As we stand in the midst of the Fourth Industrial Revolution, digital transformation is transforming the modern workplace at an incredible rate. According to research by investment company, Close Brothers, one in five small and medium-sized enterprises (SME) are planning to invest in new technology in 2016, while IDC has predicted that the number of enterprises creating advanced digital transformation initiatives will more than double by 2020, from 22% to almost 50%.
While businesses are demonstrating a clear willingness to change, there remain stumbling blocks on this road to transformation. A recent survey by Unisys found that 54% of businesses regarded their progress towards digital transformation as average or below average, while Gartner predicts that only 30% of digital transformation plans will actually succeed. As many have already discovered, becoming a digital enterprise is not an easy process, which prompts the question ‘how can organisations transition to a state of readiness for technological change to empower their workforce and maintain their competitive edge’?
The first point to acknowledge is that ‘digital’ does not necessarily equate to any activity that involves a computer. Manually inputting data into a spreadsheet, for example, isn’t efficient, just as emailing large files between staff members for editing – with several different versions created – is a poor use of time for everyone involved.
Digitisation is about replacing those bad processes with new, improved and easy-to-incorporate ones. After all, employees won’t take to new measures if they’re overly complex or long-winded. Effective IT services are there to save one worker at least a minute per hour. When you multiply this by the number of employees in a company and apply it over a week or a month, it amounts to a seriously large chunk of time that has now been made productive. By helping staff reduce the time spent on process-heavy tasks, businesses can direct more attention to creativity and innovation – reducing the gulf between internal operations and advancement.
Another barrier that enterprises must overcome as they traverse this new digital landscape is the breaking down of existing business silos. For established organisations, which can tend to be stunted by legacy IT systems and a rigid staffing structure, this is a particularly challenging prospect. In the era of high-speed connectivity however, success is increasingly dependent on how effectively multiple business processes and applications can be integrated into one unified platform, creating a better customer experience on multiple touch points.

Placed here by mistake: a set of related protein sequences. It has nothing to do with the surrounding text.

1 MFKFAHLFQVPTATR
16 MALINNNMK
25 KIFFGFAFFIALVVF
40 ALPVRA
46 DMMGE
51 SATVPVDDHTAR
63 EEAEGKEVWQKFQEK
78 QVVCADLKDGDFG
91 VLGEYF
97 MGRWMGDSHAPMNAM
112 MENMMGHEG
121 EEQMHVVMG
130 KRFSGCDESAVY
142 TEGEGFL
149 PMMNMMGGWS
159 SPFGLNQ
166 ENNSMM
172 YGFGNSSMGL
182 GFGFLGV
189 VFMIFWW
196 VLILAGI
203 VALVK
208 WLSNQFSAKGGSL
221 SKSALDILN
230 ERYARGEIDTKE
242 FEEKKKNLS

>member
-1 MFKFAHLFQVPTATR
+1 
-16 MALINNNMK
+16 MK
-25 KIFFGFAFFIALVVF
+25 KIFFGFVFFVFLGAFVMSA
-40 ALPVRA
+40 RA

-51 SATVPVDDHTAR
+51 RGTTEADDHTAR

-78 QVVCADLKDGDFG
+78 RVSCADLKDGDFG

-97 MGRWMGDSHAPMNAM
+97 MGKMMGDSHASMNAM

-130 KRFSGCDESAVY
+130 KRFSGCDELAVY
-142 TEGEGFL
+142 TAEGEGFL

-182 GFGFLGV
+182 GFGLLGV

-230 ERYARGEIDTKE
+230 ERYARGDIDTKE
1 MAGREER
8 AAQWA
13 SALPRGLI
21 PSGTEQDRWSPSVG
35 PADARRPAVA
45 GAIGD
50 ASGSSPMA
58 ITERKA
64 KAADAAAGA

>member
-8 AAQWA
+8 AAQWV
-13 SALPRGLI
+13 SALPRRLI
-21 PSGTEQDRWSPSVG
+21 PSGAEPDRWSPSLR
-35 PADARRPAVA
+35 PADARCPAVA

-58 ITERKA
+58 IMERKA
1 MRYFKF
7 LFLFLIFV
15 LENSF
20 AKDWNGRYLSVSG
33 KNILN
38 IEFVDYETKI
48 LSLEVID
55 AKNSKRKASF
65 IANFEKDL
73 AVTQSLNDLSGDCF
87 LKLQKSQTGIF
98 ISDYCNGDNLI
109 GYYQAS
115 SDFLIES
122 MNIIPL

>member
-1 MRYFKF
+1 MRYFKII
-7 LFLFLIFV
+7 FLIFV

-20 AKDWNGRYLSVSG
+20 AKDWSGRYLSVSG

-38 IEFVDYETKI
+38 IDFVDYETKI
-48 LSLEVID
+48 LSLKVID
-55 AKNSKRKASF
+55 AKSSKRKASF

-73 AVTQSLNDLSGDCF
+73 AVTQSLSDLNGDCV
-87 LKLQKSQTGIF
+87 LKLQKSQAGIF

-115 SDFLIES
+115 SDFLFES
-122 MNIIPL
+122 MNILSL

The public sector provides a strong example of integration in action – where the government has moved to a digital tax return system by providing individuals and businesses with digital accounts that bring together all their tax details. Over time, these accounts will offer access to a range of other government services – for example, people will be able to see how their National Insurance contributions affect their state pension, while small businesses will be able to access increasingly tailored support from across government to help their business grow, via a Single Business Service.
This provides an invaluable lesson to any companies in the private sector that are considering their own digital transformation – namely, that they must pay attention and invest in the right technology mix to achieve their business goals. While off the shelf technology may seem like an easy way to embrace digitisation, it certainly won’t help businesses develop new platforms and processes that work uniquely for them. Indeed, to stay ahead in the digital game, decision makers must work closely with a trusted technology partner, investing in customised technology solutions that are flexible and agile enough to grow alongside their business.
Together with investment in technology, however, businesses must also prioritise the training of their staff. Of course, employees that are fully trained in how to use new technologies, and also understand its business benefits, will perform better and ultimately prove higher return on investment. Going a step further, however, companies must also consider how digitisation is changing the way their employees are choosing to work, and build this into their transformation strategy.
In today’s globalised, 24-hour world, the traditional 9am – 5pm workday is becoming increasingly obsolete, with employees adjusting to a more flexible working pattern that suits their work-life balance.
A recent study by the Centre for Economics and Business Research (Cebr) revealed that 96% of workers in the UK that have the option of flexible working take advantage of this opportunity, whilst eight in ten would do so if made available to them. Flexible working not only benefits the employee’s lifestyle, but also has a significant impact on the UK economy – adding an extra £11.5bn per year through more productive use of available working hours. It is therefore clear that unless the right tools and IT services are made available to employees, any digital strategy will be undermined significantly.
With two thirds of CEOs planning to focus on digital transformation in 2016, businesses will need to implement cross-functional partnerships, invest in the right new technologies and foster a culture of innovation within their IT departments. Only then will they realise the full potential of the digital revolution, and the profound benefits it can have on their bottom line.
By Tony Pickering, Head of Enterprise Solutions Group, Ricoh UK